While you can run Jango Radio in the background at all times once you have started to play a station, you can also make use of the various features that it makes available to you.

This includes the artist's biography,options to load the lyrics of the song currently playing, as well as access to pictures and videos featuring that artist.

free internet radio

There are no limitations in regards to the stations that you can create, or the artists that you can add to individual stations. What may be even more interesting is the ability to skip as many songs as you want, as there does not seem to be a limit imposed on you either in this regard.

If you want to use Jango on mobile devices, you can install the Android app or the iOS application.


Advertisement appears to the main revenue source of the website. That in itself is not problematic even though you may find several ads scattered around on the page. The service will in addition to that interrupt music once a day to display an overlay ad to you.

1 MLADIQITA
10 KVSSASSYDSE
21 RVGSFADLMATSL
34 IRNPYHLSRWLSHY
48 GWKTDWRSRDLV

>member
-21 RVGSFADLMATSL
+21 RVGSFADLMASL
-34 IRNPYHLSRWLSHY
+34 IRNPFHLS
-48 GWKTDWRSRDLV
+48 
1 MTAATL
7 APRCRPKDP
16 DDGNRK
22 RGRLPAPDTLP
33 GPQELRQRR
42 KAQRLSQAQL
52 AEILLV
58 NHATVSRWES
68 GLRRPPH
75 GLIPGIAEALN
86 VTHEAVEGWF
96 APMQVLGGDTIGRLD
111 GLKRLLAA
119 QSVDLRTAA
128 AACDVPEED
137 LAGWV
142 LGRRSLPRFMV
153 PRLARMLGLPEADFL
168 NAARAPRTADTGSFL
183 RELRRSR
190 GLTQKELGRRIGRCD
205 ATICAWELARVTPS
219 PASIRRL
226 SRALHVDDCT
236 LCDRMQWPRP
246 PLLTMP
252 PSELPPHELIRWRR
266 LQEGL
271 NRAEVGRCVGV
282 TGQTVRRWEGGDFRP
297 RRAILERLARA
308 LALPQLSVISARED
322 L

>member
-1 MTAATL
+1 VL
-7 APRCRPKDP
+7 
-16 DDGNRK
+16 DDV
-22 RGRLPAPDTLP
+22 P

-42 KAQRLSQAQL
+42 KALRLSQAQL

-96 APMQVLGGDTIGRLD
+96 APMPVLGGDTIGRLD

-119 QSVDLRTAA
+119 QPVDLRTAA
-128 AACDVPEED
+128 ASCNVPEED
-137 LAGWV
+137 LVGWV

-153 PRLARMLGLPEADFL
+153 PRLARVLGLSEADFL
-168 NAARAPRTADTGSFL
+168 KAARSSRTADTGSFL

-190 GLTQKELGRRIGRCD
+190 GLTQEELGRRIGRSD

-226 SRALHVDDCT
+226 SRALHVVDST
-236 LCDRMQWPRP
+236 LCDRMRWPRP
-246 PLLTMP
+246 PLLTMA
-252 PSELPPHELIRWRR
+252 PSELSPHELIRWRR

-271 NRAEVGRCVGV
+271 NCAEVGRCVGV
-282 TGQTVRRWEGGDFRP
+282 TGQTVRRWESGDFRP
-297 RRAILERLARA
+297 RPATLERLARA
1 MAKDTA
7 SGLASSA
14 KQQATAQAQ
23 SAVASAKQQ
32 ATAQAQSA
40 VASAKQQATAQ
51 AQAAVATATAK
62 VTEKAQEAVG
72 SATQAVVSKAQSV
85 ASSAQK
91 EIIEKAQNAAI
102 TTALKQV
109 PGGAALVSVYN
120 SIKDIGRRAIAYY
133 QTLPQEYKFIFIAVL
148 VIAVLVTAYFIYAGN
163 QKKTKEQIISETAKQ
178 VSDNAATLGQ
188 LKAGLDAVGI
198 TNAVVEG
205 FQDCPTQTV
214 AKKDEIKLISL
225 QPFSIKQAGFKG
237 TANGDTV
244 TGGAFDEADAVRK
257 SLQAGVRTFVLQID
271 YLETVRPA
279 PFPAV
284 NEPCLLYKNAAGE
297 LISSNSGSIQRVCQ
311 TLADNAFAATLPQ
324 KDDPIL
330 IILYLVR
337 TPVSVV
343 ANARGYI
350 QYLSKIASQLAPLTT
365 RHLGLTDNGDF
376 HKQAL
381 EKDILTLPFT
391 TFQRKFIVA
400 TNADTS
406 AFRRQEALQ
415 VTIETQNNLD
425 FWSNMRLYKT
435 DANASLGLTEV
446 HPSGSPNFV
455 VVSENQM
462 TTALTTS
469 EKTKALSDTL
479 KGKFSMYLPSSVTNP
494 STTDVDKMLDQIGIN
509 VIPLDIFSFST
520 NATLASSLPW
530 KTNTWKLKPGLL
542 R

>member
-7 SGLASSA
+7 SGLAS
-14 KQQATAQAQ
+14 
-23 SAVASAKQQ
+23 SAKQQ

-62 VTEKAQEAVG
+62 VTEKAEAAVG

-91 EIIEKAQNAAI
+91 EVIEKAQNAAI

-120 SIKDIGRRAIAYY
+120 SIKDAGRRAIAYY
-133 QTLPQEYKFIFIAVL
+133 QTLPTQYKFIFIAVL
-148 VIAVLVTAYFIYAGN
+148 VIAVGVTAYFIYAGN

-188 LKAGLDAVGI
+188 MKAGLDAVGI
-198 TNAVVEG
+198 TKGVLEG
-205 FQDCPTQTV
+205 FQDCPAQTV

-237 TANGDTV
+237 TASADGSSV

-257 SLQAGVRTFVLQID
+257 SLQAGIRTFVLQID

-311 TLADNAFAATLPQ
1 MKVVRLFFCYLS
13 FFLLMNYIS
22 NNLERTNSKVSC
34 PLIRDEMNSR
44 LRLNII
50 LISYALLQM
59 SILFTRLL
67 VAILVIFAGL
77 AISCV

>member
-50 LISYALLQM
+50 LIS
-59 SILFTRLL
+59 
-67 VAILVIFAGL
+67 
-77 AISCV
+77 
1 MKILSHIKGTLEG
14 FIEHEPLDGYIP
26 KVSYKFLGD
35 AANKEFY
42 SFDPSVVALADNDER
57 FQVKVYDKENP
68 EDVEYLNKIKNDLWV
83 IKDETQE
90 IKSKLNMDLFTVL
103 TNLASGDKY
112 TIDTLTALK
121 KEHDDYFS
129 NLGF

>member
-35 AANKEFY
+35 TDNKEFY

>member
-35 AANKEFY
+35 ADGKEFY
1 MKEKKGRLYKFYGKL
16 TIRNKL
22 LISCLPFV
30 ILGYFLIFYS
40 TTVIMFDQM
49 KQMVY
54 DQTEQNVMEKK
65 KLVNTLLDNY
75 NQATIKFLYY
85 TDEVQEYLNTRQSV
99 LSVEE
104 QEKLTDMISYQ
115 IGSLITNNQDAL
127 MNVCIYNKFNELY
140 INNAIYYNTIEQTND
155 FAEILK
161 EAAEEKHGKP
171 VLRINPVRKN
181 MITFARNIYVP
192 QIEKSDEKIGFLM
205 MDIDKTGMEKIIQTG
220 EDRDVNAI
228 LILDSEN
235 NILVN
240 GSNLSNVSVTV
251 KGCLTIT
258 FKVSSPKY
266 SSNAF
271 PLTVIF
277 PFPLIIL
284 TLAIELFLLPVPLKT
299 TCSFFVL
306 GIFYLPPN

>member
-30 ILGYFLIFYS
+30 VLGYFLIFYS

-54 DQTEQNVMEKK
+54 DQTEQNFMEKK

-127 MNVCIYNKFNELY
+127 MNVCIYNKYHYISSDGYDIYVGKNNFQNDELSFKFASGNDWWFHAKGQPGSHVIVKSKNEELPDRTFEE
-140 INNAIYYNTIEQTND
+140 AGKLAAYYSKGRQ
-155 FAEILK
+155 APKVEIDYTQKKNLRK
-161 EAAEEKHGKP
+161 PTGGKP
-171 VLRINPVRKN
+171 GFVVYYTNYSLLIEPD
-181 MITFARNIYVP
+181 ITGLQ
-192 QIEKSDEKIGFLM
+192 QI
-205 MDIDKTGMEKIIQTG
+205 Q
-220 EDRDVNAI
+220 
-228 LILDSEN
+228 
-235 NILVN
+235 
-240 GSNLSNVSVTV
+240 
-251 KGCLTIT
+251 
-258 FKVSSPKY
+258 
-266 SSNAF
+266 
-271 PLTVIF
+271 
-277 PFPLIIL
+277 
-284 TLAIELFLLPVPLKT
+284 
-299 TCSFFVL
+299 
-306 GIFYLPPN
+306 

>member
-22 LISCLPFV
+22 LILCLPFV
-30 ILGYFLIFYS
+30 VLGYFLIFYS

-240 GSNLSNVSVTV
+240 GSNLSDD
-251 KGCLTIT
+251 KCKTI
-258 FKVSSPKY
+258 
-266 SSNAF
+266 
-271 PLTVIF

After several songs, you will also receive an overlay to register an account, which is displayed to you whenever a new song gets played. Creating an account is free on the other hand and you are free to sign up by email or Facebook, or skip the overlay registration form each time.


If you like Pandora Radio but cannot really use it because of its restrictions, you may find a more than suitable alternative in Jango Radio. The site is not a 1:1 copy of Pandora Radio, and that is definitely a good thing as far as I'm concerned.

While you may need to create an account to reduce some of the sites - few - nuisances, it is done in a matter of seconds and provides you with access to additional features that you would not have otherwise have access to.

If you like music, this is definitely a site that deserves a place in your bookmarks.


Tutorials & Tips

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  1. Anonymous said on August 1, 2010 at 12:43 pm

    Why not make use of the mplayer.conf?

  2. Mike J said on August 1, 2010 at 2:58 pm

    Huh, I have never even seen this “font cache” pane; videos play at once for me, using VLC & XP SP3.

    1. Martin said on August 1, 2010 at 3:39 pm

      Mike, in theory this should have only been displayed once to you, at the very first video that you played with VLC. The time this window is displayed depends largely on the number of fonts in your font directory.